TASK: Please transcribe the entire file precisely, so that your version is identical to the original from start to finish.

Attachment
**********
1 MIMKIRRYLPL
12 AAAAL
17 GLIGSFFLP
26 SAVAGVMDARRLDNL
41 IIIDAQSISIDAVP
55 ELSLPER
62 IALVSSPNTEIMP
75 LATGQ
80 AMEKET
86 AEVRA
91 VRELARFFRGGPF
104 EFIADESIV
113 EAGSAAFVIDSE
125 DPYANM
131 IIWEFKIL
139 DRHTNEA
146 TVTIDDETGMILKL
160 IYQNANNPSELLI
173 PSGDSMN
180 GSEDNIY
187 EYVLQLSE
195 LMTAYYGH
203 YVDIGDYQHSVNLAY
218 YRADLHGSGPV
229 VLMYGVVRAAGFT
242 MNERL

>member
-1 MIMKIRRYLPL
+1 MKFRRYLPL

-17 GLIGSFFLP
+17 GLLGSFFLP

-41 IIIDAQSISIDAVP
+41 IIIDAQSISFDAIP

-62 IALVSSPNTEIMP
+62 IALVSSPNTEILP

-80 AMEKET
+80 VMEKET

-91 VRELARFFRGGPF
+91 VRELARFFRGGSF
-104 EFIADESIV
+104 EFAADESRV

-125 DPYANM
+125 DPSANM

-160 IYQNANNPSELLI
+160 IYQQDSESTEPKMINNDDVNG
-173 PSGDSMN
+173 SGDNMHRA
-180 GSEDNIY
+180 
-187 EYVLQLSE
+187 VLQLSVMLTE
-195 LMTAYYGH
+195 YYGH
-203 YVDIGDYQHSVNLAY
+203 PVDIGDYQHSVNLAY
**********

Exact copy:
1 MIMKIRRYLPL
12 AAAAL
17 GLIGSFFLP
26 SAVAGVMDARRLDNL
41 IIIDAQSISIDAVP
55 ELSLPER
62 IALVSSPNTEIMP
75 LATGQ
80 AMEKET
86 AEVRA
91 VRELARFFRGGPF
104 EFIADESIV
113 EAGSAAFVIDSE
125 DPYANM
131 IIWEFKIL
139 DRHTNEA
146 TVTIDDETGMILKL
160 IYQNANNPSELLI
173 PSGDSMN
180 GSEDNIY
187 EYVLQLSE
195 LMTAYYGH
203 YVDIGDYQHSVNLAY
218 YRADLHGSGPV
229 VLMYGVVRAAGFT
242 MNERL

>member
-1 MIMKIRRYLPL
+1 MKFRRYLPL

-17 GLIGSFFLP
+17 GLLGSFFLP

-41 IIIDAQSISIDAVP
+41 IIIDAQSISFDAIP

-62 IALVSSPNTEIMP
+62 IALVSSPNTEILP

-80 AMEKET
+80 VMEKET

-91 VRELARFFRGGPF
+91 VRELARFFRGGSF
-104 EFIADESIV
+104 EFAADESRV

-125 DPYANM
+125 DPSANM

-160 IYQNANNPSELLI
+160 IYQQDSESTEPKMINNDDVNG
-173 PSGDSMN
+173 SGDNMHRA
-180 GSEDNIY
+180 
-187 EYVLQLSE
+187 VLQLSVMLTE
-195 LMTAYYGH
+195 YYGH
-203 YVDIGDYQHSVNLAY
+203 PVDIGDYQHSVNLAY